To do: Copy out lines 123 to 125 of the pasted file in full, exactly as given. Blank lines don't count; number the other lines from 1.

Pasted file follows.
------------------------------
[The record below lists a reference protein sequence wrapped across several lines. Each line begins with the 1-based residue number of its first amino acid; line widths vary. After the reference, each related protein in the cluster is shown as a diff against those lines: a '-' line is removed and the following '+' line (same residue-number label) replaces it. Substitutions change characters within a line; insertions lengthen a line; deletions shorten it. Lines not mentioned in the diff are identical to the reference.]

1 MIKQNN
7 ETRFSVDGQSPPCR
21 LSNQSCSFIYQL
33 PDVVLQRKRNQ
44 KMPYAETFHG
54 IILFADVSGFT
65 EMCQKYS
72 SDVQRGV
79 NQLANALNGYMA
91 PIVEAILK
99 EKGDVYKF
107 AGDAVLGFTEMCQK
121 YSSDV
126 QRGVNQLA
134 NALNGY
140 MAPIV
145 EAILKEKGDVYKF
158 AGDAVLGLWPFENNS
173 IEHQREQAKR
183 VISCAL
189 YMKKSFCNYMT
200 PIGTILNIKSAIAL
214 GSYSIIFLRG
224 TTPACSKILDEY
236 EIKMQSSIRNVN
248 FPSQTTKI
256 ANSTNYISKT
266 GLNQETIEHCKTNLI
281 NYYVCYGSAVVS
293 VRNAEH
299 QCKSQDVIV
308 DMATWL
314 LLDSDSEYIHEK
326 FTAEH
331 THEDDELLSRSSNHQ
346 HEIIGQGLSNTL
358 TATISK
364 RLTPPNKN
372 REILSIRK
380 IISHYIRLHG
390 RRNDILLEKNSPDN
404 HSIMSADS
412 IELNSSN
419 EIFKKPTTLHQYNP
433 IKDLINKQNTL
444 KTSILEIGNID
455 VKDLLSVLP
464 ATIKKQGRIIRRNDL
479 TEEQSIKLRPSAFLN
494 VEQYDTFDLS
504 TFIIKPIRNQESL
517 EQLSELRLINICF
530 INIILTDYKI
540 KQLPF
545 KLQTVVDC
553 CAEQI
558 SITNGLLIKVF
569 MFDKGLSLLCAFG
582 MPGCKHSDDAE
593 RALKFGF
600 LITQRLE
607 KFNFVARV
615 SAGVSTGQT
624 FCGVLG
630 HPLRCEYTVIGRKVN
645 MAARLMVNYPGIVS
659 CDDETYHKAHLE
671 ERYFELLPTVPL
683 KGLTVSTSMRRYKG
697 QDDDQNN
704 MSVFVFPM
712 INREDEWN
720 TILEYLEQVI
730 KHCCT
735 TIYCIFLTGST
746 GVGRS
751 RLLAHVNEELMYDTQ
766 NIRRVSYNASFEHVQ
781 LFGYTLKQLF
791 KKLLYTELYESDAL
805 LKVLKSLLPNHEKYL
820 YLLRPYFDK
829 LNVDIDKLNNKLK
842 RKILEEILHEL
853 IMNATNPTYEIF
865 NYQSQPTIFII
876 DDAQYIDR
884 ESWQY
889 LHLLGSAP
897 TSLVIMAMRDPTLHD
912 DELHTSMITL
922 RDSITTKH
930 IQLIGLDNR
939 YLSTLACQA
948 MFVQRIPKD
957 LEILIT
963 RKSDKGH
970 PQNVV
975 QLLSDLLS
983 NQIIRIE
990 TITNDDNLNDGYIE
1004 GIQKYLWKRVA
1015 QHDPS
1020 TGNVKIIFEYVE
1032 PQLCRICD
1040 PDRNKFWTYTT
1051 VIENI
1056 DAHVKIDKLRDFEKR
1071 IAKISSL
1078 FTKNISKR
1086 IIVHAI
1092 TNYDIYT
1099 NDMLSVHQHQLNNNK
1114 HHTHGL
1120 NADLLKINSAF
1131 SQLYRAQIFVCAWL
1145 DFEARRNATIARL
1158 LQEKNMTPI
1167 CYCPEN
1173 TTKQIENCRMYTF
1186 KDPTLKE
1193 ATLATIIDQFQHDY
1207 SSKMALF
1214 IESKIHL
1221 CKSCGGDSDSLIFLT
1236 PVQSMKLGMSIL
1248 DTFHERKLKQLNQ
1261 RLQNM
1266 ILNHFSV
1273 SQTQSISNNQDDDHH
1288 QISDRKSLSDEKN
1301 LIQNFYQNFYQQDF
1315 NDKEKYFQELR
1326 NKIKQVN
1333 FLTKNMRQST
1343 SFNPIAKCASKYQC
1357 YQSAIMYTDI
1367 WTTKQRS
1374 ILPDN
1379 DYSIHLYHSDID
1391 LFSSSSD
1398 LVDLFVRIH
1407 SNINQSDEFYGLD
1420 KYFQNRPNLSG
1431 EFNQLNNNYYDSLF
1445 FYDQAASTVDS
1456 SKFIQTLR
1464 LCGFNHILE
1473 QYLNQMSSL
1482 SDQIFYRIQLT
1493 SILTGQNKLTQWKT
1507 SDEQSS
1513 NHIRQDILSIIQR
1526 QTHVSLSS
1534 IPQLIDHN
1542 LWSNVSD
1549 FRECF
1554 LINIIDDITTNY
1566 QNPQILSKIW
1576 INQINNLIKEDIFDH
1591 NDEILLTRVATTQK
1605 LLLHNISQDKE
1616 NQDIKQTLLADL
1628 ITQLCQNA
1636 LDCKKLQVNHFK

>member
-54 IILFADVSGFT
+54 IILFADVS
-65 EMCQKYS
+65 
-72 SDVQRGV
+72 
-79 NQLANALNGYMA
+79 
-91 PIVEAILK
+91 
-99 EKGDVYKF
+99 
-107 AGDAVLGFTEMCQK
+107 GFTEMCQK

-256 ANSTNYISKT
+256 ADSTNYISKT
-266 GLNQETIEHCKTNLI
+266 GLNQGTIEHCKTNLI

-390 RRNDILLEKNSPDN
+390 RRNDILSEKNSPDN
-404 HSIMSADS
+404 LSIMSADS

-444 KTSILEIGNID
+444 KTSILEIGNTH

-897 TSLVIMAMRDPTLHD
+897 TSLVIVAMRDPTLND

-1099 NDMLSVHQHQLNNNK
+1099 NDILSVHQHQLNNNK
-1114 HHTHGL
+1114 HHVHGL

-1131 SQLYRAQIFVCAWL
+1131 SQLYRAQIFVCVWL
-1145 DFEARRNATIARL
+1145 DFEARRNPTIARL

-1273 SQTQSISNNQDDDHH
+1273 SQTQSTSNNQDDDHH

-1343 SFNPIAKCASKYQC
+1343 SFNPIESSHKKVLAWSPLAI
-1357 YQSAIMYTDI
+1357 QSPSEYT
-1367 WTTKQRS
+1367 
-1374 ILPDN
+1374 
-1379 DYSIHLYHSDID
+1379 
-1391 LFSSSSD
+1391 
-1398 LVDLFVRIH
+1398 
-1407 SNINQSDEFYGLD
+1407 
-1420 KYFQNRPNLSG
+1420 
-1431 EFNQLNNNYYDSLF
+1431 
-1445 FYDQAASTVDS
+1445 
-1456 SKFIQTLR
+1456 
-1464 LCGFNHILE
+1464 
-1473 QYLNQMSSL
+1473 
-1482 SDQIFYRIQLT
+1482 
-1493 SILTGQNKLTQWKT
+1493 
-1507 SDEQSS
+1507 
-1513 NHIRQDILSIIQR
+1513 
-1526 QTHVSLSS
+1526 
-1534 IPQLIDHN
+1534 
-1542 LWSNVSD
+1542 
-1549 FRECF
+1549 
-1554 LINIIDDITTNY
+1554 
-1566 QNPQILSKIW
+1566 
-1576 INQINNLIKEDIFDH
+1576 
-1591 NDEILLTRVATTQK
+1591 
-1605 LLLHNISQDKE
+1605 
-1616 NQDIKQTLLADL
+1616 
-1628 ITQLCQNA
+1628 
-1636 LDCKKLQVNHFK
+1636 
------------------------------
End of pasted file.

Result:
1193 ATLATIIDQFQHDY
1207 SSKMALF
1214 IESKIHL